Saturday, 14 March 2020

The Coronavirus Crisis Has Showed Us How Truly Horrible and Selfish People Can Be

While people worry and try to stay safe amid a fast-growing coronavirus crisis, there are plenty of jerks out there looking to profit from it. People aren't really stockpiling toilet paper and hand sanitizer for decades, they're doing it to make a profit.

Just take a look at these two people in Vancouver, B.C.  who just have to do it to survive and so that they can send their kids to private schools costing $20,000 per year. Poor them. These developers who supposedly would be making pretty good salaries somewhere are in danger of running low on money. So obviously, buying $100,000 worth of sanitary products and then re-selling them at inflated prices is the answer. Nothing like screwing over a person who actually, genuinely, needs it.

In one of the most disgusting examples of opportunism, people like Manny Range and Violeta Perez are willing to buy $20 wipes at Costco and then re-sell them for four times the price online, maybe more.

 The one good thing about this story—Amazon didn't allow these scumbags to use its platform to exploit the coronavirus crisis for profit. The company disabled their account and told the CBC that "There is no place for price gouging on Amazon." It's a great example of what a company should do and Amazon is doing a great job of setting the bar. The company's also helping to make coronavirus test kits available for people in Seattle, an area that's been among the hardest hit by COVID-19 in the U.S.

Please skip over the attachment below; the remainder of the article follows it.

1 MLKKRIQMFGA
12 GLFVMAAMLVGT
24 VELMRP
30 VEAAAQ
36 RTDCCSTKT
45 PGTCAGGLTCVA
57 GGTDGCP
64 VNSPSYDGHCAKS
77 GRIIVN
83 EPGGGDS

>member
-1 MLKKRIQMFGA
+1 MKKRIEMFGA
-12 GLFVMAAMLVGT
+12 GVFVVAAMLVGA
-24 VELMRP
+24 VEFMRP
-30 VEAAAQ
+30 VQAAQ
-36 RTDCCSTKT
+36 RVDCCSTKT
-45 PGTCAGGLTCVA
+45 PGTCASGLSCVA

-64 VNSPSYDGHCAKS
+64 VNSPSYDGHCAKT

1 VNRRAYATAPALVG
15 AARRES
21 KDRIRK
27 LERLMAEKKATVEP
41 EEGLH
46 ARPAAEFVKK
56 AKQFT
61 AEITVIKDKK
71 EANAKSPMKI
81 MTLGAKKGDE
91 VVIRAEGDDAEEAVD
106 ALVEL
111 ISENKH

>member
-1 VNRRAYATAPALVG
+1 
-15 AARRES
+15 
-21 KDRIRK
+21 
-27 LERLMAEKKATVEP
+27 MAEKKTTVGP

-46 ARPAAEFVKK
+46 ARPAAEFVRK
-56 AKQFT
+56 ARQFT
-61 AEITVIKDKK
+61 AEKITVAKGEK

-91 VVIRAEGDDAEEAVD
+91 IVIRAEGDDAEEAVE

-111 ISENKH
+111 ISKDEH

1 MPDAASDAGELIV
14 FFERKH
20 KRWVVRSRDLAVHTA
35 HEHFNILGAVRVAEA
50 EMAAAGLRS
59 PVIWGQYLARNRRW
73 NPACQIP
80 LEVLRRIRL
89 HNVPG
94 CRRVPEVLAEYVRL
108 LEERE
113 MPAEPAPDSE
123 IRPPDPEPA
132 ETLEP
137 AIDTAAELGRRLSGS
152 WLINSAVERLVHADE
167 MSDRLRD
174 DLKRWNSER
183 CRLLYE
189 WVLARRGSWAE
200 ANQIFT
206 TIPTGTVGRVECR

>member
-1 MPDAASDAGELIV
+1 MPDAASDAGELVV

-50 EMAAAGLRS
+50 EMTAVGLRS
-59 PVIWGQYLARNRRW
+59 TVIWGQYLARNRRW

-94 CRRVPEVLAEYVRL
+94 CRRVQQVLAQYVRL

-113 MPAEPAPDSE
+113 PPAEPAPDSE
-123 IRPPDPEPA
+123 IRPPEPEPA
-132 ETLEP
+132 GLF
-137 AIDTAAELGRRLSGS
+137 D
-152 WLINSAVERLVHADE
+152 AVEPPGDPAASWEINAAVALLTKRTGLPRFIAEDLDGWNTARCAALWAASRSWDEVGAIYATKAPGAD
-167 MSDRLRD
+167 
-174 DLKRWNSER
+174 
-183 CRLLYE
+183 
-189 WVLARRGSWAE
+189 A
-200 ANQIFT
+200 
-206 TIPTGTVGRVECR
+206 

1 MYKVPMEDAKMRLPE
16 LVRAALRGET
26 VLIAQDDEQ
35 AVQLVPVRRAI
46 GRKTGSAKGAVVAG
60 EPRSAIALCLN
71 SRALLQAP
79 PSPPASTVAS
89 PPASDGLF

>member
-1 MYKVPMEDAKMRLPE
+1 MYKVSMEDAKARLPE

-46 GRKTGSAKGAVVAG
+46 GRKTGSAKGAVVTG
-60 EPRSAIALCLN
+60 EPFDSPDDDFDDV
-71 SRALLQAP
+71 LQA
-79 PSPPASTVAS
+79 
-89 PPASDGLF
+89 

One company that isn't doing its part in the coronavirus crisis—Costco

Costco is an example of a company that's falling well short of its ethical duties here. It's allowing people to load up on supplies in quantities that just aren't justifiable. Unless people are planning to stay locked in their homes for years, they would never need so much toilet paper. And even then—what's left to excrete when you have far more toilet paper than you have food?

The selfishness is appalling:

It wouldn't be difficult for Costco to impose a customer or family limit yet the company doesn't seem to care that it's making the situation worse, not better. They're enabling irrational panic buying and allowing scumbags to profit from the coronavirus crisis in the process. It's led to some looking to Google find ways to try and make their own hand sanitizer:


Important side note—who still doesn't know how to take a screenshot in 2020?

Buying necessities and then gouging people later is not a 'business'

A pitiful argument I've seen in favor of this type of behvaior is that it's okay to do because it's just being smart, no different than running a business. False. Taking advantage of people doesn't make you a shrewd business person. Businesses, at least most of them, exhibit some sort of ethics and they also pay taxes—something these opportunists will probably try to skirt as well. We've already got a glimpse of some of their wonderful behavior already. 

Call it for what it is: people taking advantage of other people. It's one thing to obtain a broken item, fix it, add value, and then sell it for a higher price later. Value's been added along that process. Here, this is only an example of greed and selfishness. Essentials like toilet paper aren't things people can just forgo, and creating a shortage only exacerbates the dire situation that the coronavirus has created.

Half empty bottom line: Buy what you need and have a conscience when you do. Buying in excess means taking away from someone else who may have little recourse but to buy at grossly marked up prices.